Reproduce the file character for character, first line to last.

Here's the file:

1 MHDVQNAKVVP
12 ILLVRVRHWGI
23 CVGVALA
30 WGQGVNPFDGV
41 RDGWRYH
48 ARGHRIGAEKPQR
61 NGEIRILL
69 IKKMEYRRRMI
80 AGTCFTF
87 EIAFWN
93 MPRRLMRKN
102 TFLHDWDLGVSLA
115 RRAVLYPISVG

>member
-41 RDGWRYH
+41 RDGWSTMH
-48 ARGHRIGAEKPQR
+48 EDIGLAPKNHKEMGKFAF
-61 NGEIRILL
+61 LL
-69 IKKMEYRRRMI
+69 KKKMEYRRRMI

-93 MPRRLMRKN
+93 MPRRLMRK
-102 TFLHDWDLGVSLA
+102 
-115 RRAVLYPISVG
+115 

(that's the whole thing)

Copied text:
1 MHDVQNAKVVP
12 ILLVRVRHWGI
23 CVGVALA
30 WGQGVNPFDGV
41 RDGWRYH
48 ARGHRIGAEKPQR
61 NGEIRILL
69 IKKMEYRRRMI
80 AGTCFTF
87 EIAFWN
93 MPRRLMRKN
102 TFLHDWDLGVSLA
115 RRAVLYPISVG

>member
-41 RDGWRYH
+41 RDGWSTMH
-48 ARGHRIGAEKPQR
+48 EDIGLAPKNHKEMGKFAF
-61 NGEIRILL
+61 LL
-69 IKKMEYRRRMI
+69 KKKMEYRRRMI

-93 MPRRLMRKN
+93 MPRRLMRK
-102 TFLHDWDLGVSLA
+102 
-115 RRAVLYPISVG
+115 